We tend to burn ourselves out.
We do this in our spiritual lives. We push to our limits, absorbing the cultural admonition to always be going, always be improving, always be engaging. Our spiritual disciplines become checkmarks on a task list rather than opportunities for renewal.
Yet, the disciplines we are called to partake in are designed to produce freedom, not add baggage. Jesus promises rest to the weary, not luggage for the burdened.
Here’s where we go awry: when we make spiritual renewal about a task list to be checked off, it ceases to be about God. It becomes about us. It becomes wearying.
Here is some uncommon wisdom for rekindling spiritual vitality.
We all have them.
Those days where it seems like everything falls apart. No matter what we do, no matter how hard we try, we find ourselves drawn into circumstances beyond our control.
Our plans are forced to change. Our life becomes suddenly and inexplicably difficult. Frustration, exhaustion, and even anger all dig their fingers into the soil of our being.
When I encounter such a day, my mind inevitably travels back to Simon the Cyrenian. This was a man whose plans would be shattered. This was a man drawn into the midst of gruesome and debilitating circumstances beyond his control. This is a man who was changed by what he experienced.
And this is his story.
When Noah closed the doors of the ark, the rains poured forth for forty days. After the flood, it was Noah's family the brought forth a new humanity.
When Moses ascended Mount Sinai, he sat at the feet of God for forty days. After receiving the Mosaic Law, it was the leadership of Moses that brought forth a new Israelite nation.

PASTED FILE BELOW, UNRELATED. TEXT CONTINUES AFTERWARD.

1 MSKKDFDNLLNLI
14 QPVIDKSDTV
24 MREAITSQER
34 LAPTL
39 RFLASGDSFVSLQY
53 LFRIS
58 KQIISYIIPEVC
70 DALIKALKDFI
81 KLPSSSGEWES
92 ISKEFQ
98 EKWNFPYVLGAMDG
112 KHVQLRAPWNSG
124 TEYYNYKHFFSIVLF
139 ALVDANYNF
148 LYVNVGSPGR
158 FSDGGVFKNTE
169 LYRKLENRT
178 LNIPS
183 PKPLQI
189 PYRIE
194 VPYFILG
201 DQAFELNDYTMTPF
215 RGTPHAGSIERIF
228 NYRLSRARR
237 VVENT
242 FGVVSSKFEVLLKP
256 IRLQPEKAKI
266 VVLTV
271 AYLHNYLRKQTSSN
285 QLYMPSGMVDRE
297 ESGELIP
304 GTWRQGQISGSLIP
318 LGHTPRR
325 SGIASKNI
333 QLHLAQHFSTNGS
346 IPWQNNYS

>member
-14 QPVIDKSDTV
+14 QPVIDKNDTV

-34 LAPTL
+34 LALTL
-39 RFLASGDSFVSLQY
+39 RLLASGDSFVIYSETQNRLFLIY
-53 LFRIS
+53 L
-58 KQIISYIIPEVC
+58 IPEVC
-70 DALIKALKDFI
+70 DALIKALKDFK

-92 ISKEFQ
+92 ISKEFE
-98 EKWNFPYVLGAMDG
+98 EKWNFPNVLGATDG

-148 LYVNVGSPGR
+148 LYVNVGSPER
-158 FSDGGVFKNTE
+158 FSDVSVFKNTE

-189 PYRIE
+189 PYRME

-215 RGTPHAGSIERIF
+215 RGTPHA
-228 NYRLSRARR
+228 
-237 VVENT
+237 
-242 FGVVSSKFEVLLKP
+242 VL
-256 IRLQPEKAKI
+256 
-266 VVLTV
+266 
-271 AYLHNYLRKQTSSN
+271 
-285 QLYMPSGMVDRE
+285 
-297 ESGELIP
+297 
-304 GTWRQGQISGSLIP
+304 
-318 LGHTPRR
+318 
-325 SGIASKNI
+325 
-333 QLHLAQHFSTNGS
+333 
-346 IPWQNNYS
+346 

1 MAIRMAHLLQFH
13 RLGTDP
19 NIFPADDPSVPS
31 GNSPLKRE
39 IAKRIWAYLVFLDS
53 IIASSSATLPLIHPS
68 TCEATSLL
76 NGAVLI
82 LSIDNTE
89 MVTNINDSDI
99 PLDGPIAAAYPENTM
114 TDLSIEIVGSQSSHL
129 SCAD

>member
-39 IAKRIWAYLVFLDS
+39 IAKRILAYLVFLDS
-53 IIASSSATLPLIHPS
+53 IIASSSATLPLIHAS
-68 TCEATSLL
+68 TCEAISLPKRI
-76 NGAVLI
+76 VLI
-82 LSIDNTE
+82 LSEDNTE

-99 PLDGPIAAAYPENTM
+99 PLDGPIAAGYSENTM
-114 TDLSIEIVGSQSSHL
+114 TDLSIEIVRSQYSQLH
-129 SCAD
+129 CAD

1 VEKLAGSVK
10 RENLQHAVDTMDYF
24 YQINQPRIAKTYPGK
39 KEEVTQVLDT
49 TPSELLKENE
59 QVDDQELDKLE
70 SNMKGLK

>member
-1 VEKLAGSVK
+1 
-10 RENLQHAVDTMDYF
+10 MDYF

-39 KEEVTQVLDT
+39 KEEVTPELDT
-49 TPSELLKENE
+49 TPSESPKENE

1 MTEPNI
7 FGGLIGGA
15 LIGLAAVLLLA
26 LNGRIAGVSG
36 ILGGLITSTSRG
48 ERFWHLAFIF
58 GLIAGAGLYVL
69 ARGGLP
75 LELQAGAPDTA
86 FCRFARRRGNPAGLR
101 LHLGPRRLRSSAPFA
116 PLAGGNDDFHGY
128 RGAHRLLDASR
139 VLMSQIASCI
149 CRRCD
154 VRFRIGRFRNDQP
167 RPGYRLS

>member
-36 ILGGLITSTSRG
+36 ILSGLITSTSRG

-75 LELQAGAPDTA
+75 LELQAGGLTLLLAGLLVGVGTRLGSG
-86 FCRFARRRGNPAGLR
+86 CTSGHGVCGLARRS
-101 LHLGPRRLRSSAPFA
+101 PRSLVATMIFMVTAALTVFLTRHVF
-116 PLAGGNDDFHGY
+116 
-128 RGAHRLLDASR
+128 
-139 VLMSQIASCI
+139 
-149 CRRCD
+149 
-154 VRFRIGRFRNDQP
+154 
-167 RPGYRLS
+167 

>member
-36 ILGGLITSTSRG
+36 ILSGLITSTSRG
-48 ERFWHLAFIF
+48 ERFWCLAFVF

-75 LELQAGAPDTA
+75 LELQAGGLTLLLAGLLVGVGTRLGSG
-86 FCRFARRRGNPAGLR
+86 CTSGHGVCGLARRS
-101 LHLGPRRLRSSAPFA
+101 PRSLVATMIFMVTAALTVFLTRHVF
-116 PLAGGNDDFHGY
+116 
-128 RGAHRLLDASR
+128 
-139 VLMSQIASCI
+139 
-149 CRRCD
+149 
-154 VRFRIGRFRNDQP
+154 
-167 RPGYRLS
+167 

When Jesus was tempted in the wilderness, He fasted for forty days. After His temptation, He began His ministry to bring new life to a dying world.
When Christ was raised from the dead, He remained among His followers for forty days. At the culmination of this, He brought forth the Church as emissaries of a new creation.
Today, we begin the season of Lent, a forty day spiritual journey to Resurrection Sunday. What will your life look like forty days from now?
Join me as we begin a journey of renewal, that on Resurrection Sunday we may also discover resurrection in our own lives.
In the area near where I live, there is a period between December and February that meteorologists refer to as a "season of fog."
In the early morning, driving through the thickening fog can be dangerous undertaking. The fog clings to everything it touches. It absorbs light from the head beams and coats the windshield with a diffuse layer of moisture. The gloom obscures your vision, and distant lights cast eerie shadows that tease the imagination.
Like fog, despair creates a unique situation for the person traversing it. For the one trapped in the gloom, despair seems to cling to everything it touches. It absorbs the light, it stifles vision, and it casts eerie shadows that whisper at the edges of the imagination.
It is consuming.
But, like the fog, it will also dissipate as the morning rays burn off the lingering residue from the night’s rain.
Here are three ways we can help that light to pierce those clinging mists.
Our lives are mosaics, works of art shaped and molded by the experiences that sculpt us. We stand amidst a swirl of color, evoking emotions both beautiful and filled with pain.
Some of these hues threaten to consume us: the monochromatic stare of pessimism, envy’s green tinge, the yellowing jaundice of fear, the scarlet fury of rage, and even the icy blue touch of despair.
Despite this, there exists a hopeful brush of pastel luminescence beneath these soul-stealing prisms of color. It is optimism, contentment, courage, love, and the sky-lined hues of hope that offer us a way back.
We are all works of art. We all have our stories to tell.
And we can all live vibrantly.